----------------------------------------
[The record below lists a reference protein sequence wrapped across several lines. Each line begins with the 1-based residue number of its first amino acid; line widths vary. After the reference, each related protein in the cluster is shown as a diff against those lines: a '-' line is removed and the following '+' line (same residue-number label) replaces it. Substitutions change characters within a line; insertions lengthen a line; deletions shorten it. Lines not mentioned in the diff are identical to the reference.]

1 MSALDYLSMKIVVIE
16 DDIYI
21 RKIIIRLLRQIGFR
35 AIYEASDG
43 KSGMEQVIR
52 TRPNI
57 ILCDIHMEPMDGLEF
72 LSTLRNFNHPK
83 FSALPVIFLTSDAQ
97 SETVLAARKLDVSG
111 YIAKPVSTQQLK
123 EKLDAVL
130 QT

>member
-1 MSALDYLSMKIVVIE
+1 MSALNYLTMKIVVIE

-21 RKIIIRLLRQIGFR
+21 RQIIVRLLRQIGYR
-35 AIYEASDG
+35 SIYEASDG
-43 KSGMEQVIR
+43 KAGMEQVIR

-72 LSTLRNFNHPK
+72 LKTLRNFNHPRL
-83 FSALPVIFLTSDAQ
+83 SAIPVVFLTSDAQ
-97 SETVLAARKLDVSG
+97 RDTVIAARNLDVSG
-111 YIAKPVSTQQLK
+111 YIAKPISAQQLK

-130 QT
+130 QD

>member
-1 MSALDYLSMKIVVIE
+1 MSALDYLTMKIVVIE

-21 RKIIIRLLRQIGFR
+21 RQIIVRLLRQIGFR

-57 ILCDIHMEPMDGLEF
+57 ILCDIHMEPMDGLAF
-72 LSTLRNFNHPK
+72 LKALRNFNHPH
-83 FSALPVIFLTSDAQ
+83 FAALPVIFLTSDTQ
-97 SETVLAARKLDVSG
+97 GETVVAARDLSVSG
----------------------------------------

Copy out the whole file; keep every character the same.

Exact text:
[The record below lists a reference protein sequence wrapped across several lines. Each line begins with the 1-based residue number of its first amino acid; line widths vary. After the reference, each related protein in the cluster is shown as a diff against those lines: a '-' line is removed and the following '+' line (same residue-number label) replaces it. Substitutions change characters within a line; insertions lengthen a line; deletions shorten it. Lines not mentioned in the diff are identical to the reference.]

1 MSALDYLSMKIVVIE
16 DDIYI
21 RKIIIRLLRQIGFR
35 AIYEASDG
43 KSGMEQVIR
52 TRPNI
57 ILCDIHMEPMDGLEF
72 LSTLRNFNHPK
83 FSALPVIFLTSDAQ
97 SETVLAARKLDVSG
111 YIAKPVSTQQLK
123 EKLDAVL
130 QT

>member
-1 MSALDYLSMKIVVIE
+1 MSALNYLTMKIVVIE

-21 RKIIIRLLRQIGFR
+21 RQIIVRLLRQIGYR
-35 AIYEASDG
+35 SIYEASDG
-43 KSGMEQVIR
+43 KAGMEQVIR

-72 LSTLRNFNHPK
+72 LKTLRNFNHPRL
-83 FSALPVIFLTSDAQ
+83 SAIPVVFLTSDAQ
-97 SETVLAARKLDVSG
+97 RDTVIAARNLDVSG
-111 YIAKPVSTQQLK
+111 YIAKPISAQQLK

-130 QT
+130 QD

>member
-1 MSALDYLSMKIVVIE
+1 MSALDYLTMKIVVIE

-21 RKIIIRLLRQIGFR
+21 RQIIVRLLRQIGFR

-57 ILCDIHMEPMDGLEF
+57 ILCDIHMEPMDGLAF
-72 LSTLRNFNHPK
+72 LKALRNFNHPH
-83 FSALPVIFLTSDAQ
+83 FAALPVIFLTSDTQ
-97 SETVLAARKLDVSG
+97 GETVVAARDLSVSG